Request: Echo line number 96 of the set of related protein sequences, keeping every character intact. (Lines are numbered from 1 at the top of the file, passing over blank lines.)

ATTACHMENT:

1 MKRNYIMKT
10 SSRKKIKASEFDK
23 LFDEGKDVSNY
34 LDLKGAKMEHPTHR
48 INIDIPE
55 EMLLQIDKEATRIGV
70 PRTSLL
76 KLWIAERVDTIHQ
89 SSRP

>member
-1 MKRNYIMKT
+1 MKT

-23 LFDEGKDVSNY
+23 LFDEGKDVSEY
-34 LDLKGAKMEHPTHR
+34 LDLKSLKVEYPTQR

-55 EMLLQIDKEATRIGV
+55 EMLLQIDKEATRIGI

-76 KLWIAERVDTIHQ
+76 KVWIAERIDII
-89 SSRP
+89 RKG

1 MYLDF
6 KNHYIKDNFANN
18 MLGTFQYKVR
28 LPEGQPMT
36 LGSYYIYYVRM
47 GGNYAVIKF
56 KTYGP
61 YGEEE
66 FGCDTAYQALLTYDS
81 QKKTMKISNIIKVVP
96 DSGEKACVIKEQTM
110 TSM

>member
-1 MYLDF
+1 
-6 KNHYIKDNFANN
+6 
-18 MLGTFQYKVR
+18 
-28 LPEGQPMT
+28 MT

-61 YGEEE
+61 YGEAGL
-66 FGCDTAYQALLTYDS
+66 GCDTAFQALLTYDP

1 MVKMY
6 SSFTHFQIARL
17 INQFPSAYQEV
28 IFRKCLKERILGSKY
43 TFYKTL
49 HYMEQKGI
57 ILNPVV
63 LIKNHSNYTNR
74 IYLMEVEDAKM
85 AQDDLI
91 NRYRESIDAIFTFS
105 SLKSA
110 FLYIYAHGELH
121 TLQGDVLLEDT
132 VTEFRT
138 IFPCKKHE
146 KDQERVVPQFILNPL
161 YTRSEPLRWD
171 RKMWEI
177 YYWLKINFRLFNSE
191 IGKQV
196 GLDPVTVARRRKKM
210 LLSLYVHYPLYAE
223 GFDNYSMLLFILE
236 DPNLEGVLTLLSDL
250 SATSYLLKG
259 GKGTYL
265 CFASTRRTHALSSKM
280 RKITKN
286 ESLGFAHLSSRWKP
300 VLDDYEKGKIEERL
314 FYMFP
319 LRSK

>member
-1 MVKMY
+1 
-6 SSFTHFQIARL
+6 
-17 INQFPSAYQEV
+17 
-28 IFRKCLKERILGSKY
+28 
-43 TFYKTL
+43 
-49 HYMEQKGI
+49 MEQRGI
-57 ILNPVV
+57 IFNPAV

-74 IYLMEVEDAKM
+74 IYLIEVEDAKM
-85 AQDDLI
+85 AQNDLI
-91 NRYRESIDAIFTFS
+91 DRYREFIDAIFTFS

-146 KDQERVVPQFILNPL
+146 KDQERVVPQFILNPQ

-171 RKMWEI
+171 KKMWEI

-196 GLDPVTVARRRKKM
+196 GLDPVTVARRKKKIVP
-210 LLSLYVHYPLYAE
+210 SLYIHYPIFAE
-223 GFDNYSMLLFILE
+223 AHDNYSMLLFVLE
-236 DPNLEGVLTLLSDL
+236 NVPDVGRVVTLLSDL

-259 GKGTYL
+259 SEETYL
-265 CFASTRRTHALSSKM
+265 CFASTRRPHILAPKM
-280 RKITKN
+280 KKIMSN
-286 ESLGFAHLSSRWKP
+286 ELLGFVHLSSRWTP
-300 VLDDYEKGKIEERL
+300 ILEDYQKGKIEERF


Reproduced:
-74 IYLMEVEDAKM